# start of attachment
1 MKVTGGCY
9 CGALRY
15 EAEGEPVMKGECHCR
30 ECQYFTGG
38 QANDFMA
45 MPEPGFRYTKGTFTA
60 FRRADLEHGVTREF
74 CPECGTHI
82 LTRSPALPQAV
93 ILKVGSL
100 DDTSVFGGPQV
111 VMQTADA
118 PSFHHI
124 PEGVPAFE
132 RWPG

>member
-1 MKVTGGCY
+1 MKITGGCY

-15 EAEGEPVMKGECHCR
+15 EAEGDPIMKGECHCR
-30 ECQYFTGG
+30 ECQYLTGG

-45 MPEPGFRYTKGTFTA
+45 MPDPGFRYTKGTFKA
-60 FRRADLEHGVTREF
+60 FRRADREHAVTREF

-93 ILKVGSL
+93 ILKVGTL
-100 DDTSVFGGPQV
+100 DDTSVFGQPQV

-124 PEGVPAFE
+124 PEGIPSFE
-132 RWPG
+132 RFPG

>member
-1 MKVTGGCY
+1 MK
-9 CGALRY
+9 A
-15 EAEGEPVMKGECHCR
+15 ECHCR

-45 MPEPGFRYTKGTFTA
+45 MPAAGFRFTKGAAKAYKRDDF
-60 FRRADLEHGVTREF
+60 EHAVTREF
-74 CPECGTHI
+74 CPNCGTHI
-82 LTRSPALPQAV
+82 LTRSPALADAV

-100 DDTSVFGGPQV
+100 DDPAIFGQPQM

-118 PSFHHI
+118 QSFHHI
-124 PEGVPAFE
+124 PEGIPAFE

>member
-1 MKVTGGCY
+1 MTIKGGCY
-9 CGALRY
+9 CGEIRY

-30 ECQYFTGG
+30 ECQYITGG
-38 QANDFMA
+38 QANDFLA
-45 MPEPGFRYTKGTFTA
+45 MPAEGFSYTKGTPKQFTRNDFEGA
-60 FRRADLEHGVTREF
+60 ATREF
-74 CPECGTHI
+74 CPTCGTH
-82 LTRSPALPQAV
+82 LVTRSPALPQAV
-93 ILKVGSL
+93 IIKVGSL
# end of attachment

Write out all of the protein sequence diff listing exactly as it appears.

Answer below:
1 MKVTGGCY
9 CGALRY
15 EAEGEPVMKGECHCR
30 ECQYFTGG
38 QANDFMA
45 MPEPGFRYTKGTFTA
60 FRRADLEHGVTREF
74 CPECGTHI
82 LTRSPALPQAV
93 ILKVGSL
100 DDTSVFGGPQV
111 VMQTADA
118 PSFHHI
124 PEGVPAFE
132 RWPG

>member
-1 MKVTGGCY
+1 MKITGGCY

-15 EAEGEPVMKGECHCR
+15 EAEGDPIMKGECHCR
-30 ECQYFTGG
+30 ECQYLTGG

-45 MPEPGFRYTKGTFTA
+45 MPDPGFRYTKGTFKA
-60 FRRADLEHGVTREF
+60 FRRADREHAVTREF

-93 ILKVGSL
+93 ILKVGTL
-100 DDTSVFGGPQV
+100 DDTSVFGQPQV

-124 PEGVPAFE
+124 PEGIPSFE
-132 RWPG
+132 RFPG

>member
-1 MKVTGGCY
+1 MK
-9 CGALRY
+9 A
-15 EAEGEPVMKGECHCR
+15 ECHCR

-45 MPEPGFRYTKGTFTA
+45 MPAAGFRFTKGAAKAYKRDDF
-60 FRRADLEHGVTREF
+60 EHAVTREF
-74 CPECGTHI
+74 CPNCGTHI
-82 LTRSPALPQAV
+82 LTRSPALADAV

-100 DDTSVFGGPQV
+100 DDPAIFGQPQM

-118 PSFHHI
+118 QSFHHI
-124 PEGVPAFE
+124 PEGIPAFE

>member
-1 MKVTGGCY
+1 MTIKGGCY
-9 CGALRY
+9 CGEIRY

-30 ECQYFTGG
+30 ECQYITGG
-38 QANDFMA
+38 QANDFLA
-45 MPEPGFRYTKGTFTA
+45 MPAEGFSYTKGTPKQFTRNDFEGA
-60 FRRADLEHGVTREF
+60 ATREF
-74 CPECGTHI
+74 CPTCGTH
-82 LTRSPALPQAV
+82 LVTRSPALPQAV
-93 ILKVGSL
+93 IIKVGSL